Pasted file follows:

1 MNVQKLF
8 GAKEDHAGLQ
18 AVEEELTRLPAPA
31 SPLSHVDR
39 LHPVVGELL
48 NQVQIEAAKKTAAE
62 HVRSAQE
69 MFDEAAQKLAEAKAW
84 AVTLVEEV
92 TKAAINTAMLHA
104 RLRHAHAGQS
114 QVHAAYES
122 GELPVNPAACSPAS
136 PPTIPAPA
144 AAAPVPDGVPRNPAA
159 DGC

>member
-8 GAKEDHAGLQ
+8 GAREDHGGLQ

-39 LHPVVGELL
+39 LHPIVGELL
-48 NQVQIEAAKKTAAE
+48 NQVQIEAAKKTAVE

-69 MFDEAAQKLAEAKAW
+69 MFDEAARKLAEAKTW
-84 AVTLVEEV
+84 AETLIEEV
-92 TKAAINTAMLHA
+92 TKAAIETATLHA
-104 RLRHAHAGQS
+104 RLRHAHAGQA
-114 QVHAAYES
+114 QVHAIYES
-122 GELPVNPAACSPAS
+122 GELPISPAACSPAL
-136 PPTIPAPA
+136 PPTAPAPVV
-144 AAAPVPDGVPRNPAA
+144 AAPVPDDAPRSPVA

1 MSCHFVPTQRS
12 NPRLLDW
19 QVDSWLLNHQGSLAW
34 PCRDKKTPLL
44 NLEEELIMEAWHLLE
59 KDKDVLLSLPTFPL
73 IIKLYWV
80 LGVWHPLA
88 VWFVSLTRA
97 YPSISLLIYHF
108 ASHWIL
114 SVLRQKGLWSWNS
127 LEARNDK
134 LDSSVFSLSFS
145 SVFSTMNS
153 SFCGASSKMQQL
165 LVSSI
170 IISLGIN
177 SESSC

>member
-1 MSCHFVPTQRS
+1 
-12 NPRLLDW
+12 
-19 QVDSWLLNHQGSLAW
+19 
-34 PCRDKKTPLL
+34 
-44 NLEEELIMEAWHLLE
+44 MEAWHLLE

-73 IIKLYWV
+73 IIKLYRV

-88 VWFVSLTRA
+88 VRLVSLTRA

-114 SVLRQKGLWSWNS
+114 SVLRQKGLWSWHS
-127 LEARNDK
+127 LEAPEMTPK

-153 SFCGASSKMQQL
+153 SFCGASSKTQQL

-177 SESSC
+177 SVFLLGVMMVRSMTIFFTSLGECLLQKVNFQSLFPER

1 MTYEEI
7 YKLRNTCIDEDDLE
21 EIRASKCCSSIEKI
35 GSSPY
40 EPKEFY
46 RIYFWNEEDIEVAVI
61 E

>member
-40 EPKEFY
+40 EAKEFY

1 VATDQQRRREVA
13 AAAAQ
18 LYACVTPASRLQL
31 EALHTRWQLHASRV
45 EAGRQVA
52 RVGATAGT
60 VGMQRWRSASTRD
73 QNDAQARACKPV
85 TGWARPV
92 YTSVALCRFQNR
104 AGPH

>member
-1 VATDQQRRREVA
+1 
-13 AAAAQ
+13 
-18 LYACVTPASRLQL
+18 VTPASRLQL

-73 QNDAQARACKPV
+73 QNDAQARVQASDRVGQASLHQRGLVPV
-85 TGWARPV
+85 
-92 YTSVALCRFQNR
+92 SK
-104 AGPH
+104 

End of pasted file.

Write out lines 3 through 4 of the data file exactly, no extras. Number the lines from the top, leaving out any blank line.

18 AVEEELTRLPAPA
31 SPLSHVDR